Top Originator: Adrianne Pozzi defies norms

by Kimberly Greene28 Nov 2018

Adrianne Pozzi is one of those originators who sees the basics of origination a bit differently than most. A senior mortgage advisor and branch manager with Pacific Sunbelt Mortgage, she has been in the industry for 21 years and has learned to interpret the must-dos in her own way.

For example, most everyone will wax lyrical about good customer service but they don’t make the parallels to being in the service industry. Having non-traditional hours (in addition to traditional hours) isn’t just about working yourself ragged or putting in more hours than everyone else. It’s about working simultaneously with clients and partners. Realtors work when their buyers are available and as a result, originators have to be willing to work then, too. Good customer service is about servicing clients and partners at their convenience.

“Realtors are always on with their job. They can’t be 8-5 because the buyer will go somewhere else. It’s the same thing with mortgages. A lot of mortgage professionals—friends included that I have—don’t want to work at all past 5, they don’t want to work weekends, and that’s hard because that’s when agents are working and those are hours are when buyers are off, to be able to talk. So it’s hard because there are certain things that I sacrifice by having this level of customer service, but at the end of the day, it’s what keeps me busy.”

In spite of this, or maybe because of it, people respect when she truly needs time off. She establishes expectations and communicates those expectations clearly around her absence, but really, that’s just an extension of how she establishes expectations and communicates in general.

Building trust is the foundation of establishing partnerships, and Pozzi builds trust by doing something when she says that she’s going to do it, and being specific about that expectation. She doesn’t say, ‘I’ll call you back within 24 hours,’ she says, ‘I’m going to call you back at 4 o’clock and we’re going to go through XYZ.’

“That’s important because I think a lot of mortgage professionals will make commitments to buyers and then . . . something comes up and they leave the office and the buyer doesn’t get called back until the next day. You lose trust immediately,” Pozzi said. “I make sure I do it because then if that buyer’s comparing me against Quicken Loans online, then they know, ‘I can trust Adrianne, she told me she would call me back by 4 and she did.’ It’s those little things that I think people don’t realize that makes a difference.”

Pozzi’s view on automation is a little different as well. She does have a few automated videos that get sent to clients at certain points in the process, but primarily, she and her team make the calls, send the handwritten notes for the milestones and personal events. It’s not a gimmick; she truly thinks the personal touches are what people remember. And, she says, she wouldn’t automate those out just to make her life easier.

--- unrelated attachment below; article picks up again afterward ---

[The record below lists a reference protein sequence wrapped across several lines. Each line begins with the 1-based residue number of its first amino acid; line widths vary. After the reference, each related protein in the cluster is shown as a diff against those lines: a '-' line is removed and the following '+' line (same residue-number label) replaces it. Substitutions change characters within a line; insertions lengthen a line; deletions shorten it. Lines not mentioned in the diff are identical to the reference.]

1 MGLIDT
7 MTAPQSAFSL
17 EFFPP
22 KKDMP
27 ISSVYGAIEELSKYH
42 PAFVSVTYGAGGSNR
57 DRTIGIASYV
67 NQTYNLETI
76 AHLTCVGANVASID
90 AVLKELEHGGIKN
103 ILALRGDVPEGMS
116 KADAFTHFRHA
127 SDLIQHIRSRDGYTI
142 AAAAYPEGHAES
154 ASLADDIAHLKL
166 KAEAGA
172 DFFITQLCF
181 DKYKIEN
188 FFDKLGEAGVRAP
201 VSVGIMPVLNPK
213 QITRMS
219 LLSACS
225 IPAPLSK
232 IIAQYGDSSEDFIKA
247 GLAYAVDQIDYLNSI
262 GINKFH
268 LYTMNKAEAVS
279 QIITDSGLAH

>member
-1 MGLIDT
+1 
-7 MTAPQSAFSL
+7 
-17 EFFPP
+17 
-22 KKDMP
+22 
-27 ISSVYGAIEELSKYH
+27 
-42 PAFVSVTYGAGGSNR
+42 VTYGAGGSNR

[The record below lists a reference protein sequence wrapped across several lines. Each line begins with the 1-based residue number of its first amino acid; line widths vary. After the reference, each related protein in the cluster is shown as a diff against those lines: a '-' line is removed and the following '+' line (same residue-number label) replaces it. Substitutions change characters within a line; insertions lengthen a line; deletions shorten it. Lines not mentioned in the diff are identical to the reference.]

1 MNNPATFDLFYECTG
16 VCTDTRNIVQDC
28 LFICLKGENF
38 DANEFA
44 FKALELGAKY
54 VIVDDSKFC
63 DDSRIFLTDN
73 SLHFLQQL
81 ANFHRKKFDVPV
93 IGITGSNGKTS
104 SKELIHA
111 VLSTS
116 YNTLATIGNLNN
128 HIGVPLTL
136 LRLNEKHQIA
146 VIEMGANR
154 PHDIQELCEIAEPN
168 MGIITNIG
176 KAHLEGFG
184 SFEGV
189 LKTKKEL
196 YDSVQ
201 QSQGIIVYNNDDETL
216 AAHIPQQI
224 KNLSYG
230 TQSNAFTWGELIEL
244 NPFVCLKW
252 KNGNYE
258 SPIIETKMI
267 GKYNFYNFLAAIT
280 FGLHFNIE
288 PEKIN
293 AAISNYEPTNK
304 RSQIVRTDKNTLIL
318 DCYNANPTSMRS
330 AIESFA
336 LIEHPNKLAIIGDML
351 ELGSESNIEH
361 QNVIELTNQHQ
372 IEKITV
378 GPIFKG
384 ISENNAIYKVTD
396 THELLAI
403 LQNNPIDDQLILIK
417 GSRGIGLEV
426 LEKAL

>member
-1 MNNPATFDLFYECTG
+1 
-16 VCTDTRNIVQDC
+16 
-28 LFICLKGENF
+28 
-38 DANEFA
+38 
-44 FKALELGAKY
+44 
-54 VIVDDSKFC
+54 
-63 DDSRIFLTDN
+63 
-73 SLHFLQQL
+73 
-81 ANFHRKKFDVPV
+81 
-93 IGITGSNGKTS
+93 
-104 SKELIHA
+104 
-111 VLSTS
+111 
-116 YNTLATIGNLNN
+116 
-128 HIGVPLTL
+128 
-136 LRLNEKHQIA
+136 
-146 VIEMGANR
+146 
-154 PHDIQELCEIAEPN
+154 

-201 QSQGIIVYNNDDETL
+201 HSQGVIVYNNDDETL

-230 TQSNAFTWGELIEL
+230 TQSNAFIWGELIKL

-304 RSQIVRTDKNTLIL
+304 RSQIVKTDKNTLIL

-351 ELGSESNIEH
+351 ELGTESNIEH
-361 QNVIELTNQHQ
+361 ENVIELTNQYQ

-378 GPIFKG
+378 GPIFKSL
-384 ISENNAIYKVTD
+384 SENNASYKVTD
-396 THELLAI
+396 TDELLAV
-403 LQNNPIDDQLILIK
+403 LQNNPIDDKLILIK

“My surveys are very high for the volume level that I do, and I think that if I didn’t have those things that my surveys would suffer,” Pozzi said. “As much as people, or millennials, love the digital world, people are still human. Business is still very personal. I think that I’m always going to have that kind of belief because that’s just who I am.”

Personal touches are also important to Pozzi because about 75% of her business comes from new construction builders, and that means she can work with a buyer for up to five months, which is quite a bit longer than the initial relationship phase with most of her resale borrowers. There is a lot of room for error in that period so those special, personalized touches are even more important when it comes to keeping buyers happy.

“Things happen, so I think it’s even more work on those because you have to monitor the situation so much closer and if a buyer has a bad experience any time through that, that’s really the lasting impression that they get.”

Not to mention, if the buyer is happy, the builder is happy.

The builder relationship is different from the realtor relationship, and Pozzi has approached both a little indirectly. Instead of approaching builders and asking for business, she enters as a backup, offering to look at any loans that their current preferred builder doesn’t approve.

“I never go in stepping on the toes of the relationship that’s already formed between the builder and their mortgage company. I always go in humble,” she said. The builder eventually sees her strengths, and she works her way into being a preferred lender due to her service.

When it comes to realtors, Pozzi doesn’t think originators should ever had to go out and fight too hard to find any. Every transaction has a realtor on both sides, she said, and after a loan has closed, it’s easy to continue a conversation with the realtor on the other side and work to earn their business.

“A lot of agents don’t want to use a loan officer they’ve never used before because when business is down, it’s less homes and less buyers that they get, less listings, and so they don’t want to entrust a loan officer they’ve never used to handle the transaction. So I would rather schmooze and take care of the agent on the other side of every deal than to go out and start trying to fight for new realtor business, to be honest. Because it’s instant communication and rapport from just the transaction you’re already in.”

Being honest is really what’s gotten Pozzi to where she is today. Her business is a true reflection of her personality and style, and her partners appreciate her genuine interest in buyers and having earnest conversations about their best interests—a strength that will be necessary in the year ahead.

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